02/21/2007 1:00AM

Testing whenever and wherever they choose


TUCSON, Ariz. - Horse racing's buzzwords in 2006 were "synthetic tracks."

There was a multimillion-dollar rush to build them, mandates to do so, unbridled enthusiasm that they were the answer to injuries and early retirement.

All that has been muted a bit by assorted problems. Now a new buzz sweeps the sport, and it holds huge promise.

It is out-of-competition testing.

Dr. Rick Arthur, who is turning California on its veterinary ear with long-needed reform under the powers granted him by chairman Richard Shapiro's revitalized and determined racing board, announced recently that out-of-competition testing would begin "immediately" in the Golden State.

In Delaware, wide-ranging out-of-competition measures are being introduced, with possession of drugs - not just use of them - bringing long penalties and heavy fines. Hugh Gallagher, the administrator of harness racing in Delaware, hopes to make violations so costly in Delaware that they will become intolerable, and, he said, "drive good owners away from bad trainers."

Ontario has been dropping $100,000 fines and 10-year suspensions on offenders, and last week commission executive director John Blakney, apparently infuriated by findings of 20 positives for the diuretic torsemide, issued a direct threat. The findings, Blakney said, "suggest that some individuals continue to doubt the Ontario Racing Commission's commitment to medication control," and he made it clear he will be happy to remove the doubts.

There has been talk of out-of-competition testing in Illinois, which - like all states - could use it, and in New Jersey, where a test case of state resolve on a major penalty scheduled for last week was snowed out.

What is out-of-competition testing?

It is simply the right of investigatory or rules-making or administrative bodies to order tests wherever and whenever they choose in their jurisdictions.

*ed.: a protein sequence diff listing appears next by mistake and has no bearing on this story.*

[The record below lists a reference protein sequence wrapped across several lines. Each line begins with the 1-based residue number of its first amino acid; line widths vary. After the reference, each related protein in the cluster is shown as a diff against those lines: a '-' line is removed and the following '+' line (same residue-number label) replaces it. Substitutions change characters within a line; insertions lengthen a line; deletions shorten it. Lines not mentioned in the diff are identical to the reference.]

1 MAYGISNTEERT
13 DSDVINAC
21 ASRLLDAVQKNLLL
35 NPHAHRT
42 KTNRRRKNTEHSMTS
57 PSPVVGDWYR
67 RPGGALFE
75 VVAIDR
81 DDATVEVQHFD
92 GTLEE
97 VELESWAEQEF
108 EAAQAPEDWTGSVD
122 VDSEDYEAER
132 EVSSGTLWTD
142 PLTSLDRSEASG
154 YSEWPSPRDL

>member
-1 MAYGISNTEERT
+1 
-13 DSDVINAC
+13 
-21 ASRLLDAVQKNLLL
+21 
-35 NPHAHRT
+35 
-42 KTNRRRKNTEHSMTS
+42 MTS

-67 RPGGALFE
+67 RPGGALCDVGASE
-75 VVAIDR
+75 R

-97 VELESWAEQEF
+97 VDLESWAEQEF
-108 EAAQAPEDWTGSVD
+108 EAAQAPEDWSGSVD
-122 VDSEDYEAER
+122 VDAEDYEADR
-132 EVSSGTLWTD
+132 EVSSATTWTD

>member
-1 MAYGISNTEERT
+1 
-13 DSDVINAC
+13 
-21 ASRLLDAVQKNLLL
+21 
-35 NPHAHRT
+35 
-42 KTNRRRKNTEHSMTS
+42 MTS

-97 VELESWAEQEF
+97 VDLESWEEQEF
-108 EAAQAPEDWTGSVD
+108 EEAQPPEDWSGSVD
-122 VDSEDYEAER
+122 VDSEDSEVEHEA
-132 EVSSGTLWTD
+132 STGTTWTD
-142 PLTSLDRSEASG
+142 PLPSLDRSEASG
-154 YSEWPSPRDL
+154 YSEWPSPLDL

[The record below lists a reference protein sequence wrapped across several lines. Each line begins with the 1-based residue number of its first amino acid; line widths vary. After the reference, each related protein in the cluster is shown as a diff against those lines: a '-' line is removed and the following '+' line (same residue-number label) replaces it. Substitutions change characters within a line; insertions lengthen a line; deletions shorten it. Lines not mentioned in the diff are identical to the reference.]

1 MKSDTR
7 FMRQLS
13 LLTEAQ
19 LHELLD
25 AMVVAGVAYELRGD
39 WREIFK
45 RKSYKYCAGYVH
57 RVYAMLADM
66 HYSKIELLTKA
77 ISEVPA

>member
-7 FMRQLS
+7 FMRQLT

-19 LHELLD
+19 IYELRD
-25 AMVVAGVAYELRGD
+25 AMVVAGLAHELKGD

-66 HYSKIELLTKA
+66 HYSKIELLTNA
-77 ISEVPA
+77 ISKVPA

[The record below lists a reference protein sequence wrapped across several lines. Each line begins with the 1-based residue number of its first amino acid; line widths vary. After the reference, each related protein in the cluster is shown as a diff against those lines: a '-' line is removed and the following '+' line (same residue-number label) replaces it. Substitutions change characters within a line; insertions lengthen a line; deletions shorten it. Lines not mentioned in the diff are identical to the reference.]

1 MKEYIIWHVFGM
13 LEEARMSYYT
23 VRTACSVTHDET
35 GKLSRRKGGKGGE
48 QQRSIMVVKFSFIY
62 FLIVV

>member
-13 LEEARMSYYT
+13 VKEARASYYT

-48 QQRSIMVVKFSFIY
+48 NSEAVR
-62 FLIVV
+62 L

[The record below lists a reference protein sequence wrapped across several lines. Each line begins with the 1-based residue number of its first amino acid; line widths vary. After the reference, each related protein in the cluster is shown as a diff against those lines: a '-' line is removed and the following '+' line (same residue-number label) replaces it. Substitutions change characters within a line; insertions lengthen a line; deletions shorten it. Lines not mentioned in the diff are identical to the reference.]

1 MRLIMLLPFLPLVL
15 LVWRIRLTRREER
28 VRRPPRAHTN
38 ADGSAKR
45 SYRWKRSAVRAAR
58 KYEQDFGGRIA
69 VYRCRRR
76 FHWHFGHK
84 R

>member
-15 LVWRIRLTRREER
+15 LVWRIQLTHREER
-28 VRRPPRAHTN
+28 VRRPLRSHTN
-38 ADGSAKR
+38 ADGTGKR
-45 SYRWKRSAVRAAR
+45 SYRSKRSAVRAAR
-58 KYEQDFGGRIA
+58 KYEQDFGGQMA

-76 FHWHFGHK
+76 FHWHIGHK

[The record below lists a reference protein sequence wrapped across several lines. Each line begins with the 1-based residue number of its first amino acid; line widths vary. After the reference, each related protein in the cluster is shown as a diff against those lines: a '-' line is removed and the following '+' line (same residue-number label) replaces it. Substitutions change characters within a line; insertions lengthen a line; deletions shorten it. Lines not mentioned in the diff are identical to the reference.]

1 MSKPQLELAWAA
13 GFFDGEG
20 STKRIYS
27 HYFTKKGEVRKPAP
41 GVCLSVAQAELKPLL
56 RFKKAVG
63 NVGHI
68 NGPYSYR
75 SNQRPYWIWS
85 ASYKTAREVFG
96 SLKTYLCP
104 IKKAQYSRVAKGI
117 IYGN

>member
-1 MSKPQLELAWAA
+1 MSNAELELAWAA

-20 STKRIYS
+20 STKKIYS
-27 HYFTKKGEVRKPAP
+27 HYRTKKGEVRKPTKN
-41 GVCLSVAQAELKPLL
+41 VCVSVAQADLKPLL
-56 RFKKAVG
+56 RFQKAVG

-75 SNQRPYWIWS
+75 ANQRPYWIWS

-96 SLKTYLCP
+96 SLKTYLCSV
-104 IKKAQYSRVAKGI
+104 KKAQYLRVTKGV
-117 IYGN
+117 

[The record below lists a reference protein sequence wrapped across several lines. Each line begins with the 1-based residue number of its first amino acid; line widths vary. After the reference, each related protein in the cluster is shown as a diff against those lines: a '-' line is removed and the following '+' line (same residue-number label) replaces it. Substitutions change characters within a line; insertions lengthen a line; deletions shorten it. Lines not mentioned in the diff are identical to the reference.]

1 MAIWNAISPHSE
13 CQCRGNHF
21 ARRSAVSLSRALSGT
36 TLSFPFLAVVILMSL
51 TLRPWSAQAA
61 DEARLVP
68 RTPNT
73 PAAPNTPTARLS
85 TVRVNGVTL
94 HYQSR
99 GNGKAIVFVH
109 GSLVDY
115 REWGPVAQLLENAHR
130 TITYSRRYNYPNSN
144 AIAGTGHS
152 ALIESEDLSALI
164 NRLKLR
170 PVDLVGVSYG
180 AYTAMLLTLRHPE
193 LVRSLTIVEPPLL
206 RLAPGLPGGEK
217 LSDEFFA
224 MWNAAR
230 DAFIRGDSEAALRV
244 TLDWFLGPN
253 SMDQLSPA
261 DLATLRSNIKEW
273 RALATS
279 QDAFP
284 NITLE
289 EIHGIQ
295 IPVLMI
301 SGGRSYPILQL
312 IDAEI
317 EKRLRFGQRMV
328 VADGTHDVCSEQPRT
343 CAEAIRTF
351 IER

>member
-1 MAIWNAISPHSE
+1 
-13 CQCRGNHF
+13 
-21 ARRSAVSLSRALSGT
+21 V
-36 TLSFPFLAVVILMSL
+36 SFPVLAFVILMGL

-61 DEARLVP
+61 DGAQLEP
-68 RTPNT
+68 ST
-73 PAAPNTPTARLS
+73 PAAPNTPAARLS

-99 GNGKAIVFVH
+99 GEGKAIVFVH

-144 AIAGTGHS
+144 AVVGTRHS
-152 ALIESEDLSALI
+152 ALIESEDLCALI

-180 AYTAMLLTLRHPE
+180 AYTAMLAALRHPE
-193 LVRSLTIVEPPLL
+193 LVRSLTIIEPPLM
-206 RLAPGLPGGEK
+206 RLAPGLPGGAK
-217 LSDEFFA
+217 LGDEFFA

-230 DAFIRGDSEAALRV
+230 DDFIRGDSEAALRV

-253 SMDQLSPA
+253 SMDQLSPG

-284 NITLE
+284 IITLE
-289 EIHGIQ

This is, of course, a bit like belling the cat. It is fine to talk about it, another thing to accomplish.

But in all the hubbub over the concept - and it is worthy of every bit of consideration it gets - one bold administrator did something very positive about it.

He made it mandatory.

Tom Charters is the president of the Hambletonian Society and Breeders Crown, the first a prestigious group that controls the Hambletonian - harness racing's Kentucky Derby - and a host of other major stakes. The Breeders Crown is harness racing's version of the Breeders' Cup, not really stolen from the runners because John Gaines, the founding father of the Breeders' Cup, was a harness breeder long before he began breeding Thoroughbreds, and said he got his idea from harness racing's Grand Circuit, on which he and his father won many major races.

Charters is not to the manor born. He was an Ohio kid who came to love horses and racing - easy to do in that state - and he started as a groom. He is very smart, and one of his smartest ideas was to impress the most important man in harness racing at the time, owner-breeder-trainer-driver Delvin Miller. Miller, recognizing talent, took Charters under his wing, and Charters soon became a racing secretary, here and in Macau, and now runs the Hambletonian and Breeders Crown.

He already has installed racing's most significant out-of-competition rules for this year's Crowns, and if his board grants approval when it meets with the Thoroughbred Racing Associations and Harness Tracks of America next month in Florida, those rules will apply to the Hambletonian in 2009 and thereafter.

Because the Hambletonian Society is a private organization that owns or controls the races it supervises, it can write whatever rules it wishes in its conditions. Here, for openers, is what Charters, working with a very skilled New York City horse owner and attorney named Ted Gewirtz, will mandate for its biggest races:

As a condition of entry, an owner and trainer agrees to assign the absolute right to the society to conduct one or more physical examinations of the horse at any time prior to the race, regardless of where it is stabled; to draw blood and other specimens one or more times for immediate testing; and to freeze or otherwise preserve split samples for future testing at a lab of its choosing. Any evidence of blood doping agents, including but not limited to human recombinant erythropoietin, darbepoetin, Aranesp, Oxyglobin, or Hemopure, will result in scratching or disqualification of the horse and forfeiture of the starting fee.

There is much more, but that gives you the idea. Charters and the Hambletonian Society believe a horse that has been blood-doped does not belong in its races, regardless of who administered the substance.

This is action, not talk. It would be nice to see similar rules in Thoroughbred racing's major races.